Ethical Issues In Auditing

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Introduction
Auditing is a systematic process of objectively obtaining and evaluating evidence to ascertain the degree of correspondence between the assertions and communicating the results to interested users. Whereas, auditors are the person who conducts the auditing procedures to obtain reasonable assurance that the financial statement are free from material misstatement, whether cause by the fraud or error.
Although ISA 240 recognized that the auditor may fail to detect material misstatement caused by fraud as the financial statement is well concealed and embedded, but it still does not exclude auditor from detecting fraud (Hasaan, 2013). Besides, it also mentions that it is the responsibilities of auditor to consider fraud in auditing
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Other than that, the reliabilities of the financial statement also will be suspected if there is a breach of auditor’s objectivity. Due to this, auditors should avoid this kind of problem through the conflict resolution process in order to maintain their independence.
If the above situation is not properly managed, the expectation gap will be affected. This is because the public’s perception on the auditor’s responsibilities is not met by the auditors as the auditor is fail to detecting the fraud and involving in the threat that affect independence. Although, the failure of detecting fraud is not necessary the fault of auditor but certain public users might consider that it is the auditor’s responsibilities as they lack of knowledge about the limitation of the audit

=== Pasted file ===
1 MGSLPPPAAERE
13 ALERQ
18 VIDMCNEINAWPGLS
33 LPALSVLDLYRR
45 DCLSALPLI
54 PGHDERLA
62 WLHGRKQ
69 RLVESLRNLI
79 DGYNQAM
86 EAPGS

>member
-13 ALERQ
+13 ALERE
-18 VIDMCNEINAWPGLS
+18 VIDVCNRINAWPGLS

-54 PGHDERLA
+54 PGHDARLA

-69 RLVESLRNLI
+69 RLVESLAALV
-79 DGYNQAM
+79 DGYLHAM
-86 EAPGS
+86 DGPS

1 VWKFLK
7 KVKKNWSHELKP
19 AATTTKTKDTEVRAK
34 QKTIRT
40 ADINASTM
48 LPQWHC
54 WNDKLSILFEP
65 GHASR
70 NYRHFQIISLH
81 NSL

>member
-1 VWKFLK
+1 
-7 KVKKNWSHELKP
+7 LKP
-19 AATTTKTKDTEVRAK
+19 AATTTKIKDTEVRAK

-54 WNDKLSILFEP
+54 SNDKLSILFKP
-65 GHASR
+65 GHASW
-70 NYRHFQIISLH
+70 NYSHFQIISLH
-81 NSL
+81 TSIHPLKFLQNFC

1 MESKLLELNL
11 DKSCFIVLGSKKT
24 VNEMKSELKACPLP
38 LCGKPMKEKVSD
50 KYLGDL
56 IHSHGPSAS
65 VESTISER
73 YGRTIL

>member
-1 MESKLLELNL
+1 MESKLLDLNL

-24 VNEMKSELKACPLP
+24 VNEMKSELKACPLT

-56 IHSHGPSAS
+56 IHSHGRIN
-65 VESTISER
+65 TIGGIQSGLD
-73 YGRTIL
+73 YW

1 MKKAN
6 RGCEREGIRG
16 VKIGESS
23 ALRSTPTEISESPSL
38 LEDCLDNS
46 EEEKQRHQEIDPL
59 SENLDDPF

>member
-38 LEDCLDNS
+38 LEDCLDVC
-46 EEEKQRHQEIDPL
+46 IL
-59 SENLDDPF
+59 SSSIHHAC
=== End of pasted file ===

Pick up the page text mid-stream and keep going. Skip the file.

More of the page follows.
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Therefore, an auditor is not exclusively to satisfy the needs of an individual client. An auditor shall comply with the ethical requirement by the by-laws. However, auditor often faces ethical dilemma and ethical conflict during their work. An auditor is required to resolve a conflict in complying with the fundamental principles through the formal or informal conflict resolution process (By-Law s. 100.15). When initiating either a formal or informal conflict resolution process, several factor such as relevant facts, ethical issue involved, fundamental principles related to the matter in question, established internal procedures and alternative courses of action has to be considers to determine the appropriate course of action. If the matter is ineffective, the auditor can consult with other appropriate persons such as ethical partners for help (By-Laws s.100.16). Additionally, auditor can also refer to the Tucker’s 5 model and American Accounting Association (AAA) model which provides a framework within which an ethical decision can be
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